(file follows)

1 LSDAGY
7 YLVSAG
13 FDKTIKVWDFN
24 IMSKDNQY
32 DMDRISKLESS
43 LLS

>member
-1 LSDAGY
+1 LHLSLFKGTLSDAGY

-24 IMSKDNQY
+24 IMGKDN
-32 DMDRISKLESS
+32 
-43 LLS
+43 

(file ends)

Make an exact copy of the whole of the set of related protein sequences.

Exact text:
1 LSDAGY
7 YLVSAG
13 FDKTIKVWDFN
24 IMSKDNQY
32 DMDRISKLESS
43 LLS

>member
-1 LSDAGY
+1 LHLSLFKGTLSDAGY

-24 IMSKDNQY
+24 IMGKDN
-32 DMDRISKLESS
+32 
-43 LLS
+43 